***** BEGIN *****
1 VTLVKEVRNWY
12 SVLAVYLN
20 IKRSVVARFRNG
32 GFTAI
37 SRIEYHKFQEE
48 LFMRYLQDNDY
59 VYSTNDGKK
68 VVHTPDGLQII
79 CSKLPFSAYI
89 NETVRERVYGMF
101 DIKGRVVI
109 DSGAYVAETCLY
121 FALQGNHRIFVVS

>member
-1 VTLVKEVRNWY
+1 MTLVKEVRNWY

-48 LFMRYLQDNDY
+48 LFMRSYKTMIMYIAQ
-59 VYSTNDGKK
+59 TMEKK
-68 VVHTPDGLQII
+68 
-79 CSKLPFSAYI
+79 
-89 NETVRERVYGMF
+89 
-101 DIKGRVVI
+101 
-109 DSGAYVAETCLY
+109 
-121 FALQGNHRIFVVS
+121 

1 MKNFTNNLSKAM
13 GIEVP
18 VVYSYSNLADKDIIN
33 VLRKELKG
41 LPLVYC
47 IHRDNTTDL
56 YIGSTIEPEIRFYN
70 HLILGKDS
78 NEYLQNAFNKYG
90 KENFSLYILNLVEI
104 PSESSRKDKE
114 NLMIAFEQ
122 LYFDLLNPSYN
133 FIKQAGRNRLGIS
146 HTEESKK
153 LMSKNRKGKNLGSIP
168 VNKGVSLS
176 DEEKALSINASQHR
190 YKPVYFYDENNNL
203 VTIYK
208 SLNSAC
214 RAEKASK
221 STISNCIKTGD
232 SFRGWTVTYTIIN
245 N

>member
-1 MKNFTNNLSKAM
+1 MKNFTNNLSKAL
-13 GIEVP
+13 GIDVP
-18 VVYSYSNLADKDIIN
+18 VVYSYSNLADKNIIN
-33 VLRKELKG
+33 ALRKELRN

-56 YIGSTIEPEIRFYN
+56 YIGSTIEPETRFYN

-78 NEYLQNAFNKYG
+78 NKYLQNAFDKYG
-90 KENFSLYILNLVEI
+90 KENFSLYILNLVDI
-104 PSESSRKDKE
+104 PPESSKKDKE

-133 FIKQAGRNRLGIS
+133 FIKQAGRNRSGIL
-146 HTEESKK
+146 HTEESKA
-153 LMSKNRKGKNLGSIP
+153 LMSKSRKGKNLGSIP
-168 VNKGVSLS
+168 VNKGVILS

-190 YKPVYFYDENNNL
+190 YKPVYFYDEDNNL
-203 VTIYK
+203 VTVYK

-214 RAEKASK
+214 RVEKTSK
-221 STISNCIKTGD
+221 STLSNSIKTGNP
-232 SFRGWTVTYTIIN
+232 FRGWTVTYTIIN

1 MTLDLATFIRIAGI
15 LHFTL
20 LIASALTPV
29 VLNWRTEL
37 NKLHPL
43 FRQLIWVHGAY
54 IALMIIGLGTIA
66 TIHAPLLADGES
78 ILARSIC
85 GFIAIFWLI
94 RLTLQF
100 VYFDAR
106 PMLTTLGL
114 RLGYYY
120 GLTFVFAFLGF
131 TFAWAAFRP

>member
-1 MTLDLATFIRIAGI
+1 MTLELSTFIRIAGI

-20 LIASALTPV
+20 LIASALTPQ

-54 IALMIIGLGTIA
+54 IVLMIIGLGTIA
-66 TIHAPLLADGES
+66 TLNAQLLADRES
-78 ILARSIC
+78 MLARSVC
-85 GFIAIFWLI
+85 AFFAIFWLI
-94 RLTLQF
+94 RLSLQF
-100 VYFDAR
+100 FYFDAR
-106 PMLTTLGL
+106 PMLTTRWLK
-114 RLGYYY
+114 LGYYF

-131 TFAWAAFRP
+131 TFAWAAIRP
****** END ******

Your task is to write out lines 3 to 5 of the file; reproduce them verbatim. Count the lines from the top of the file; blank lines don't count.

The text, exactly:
20 IKRSVVARFRNG
32 GFTAI
37 SRIEYHKFQEE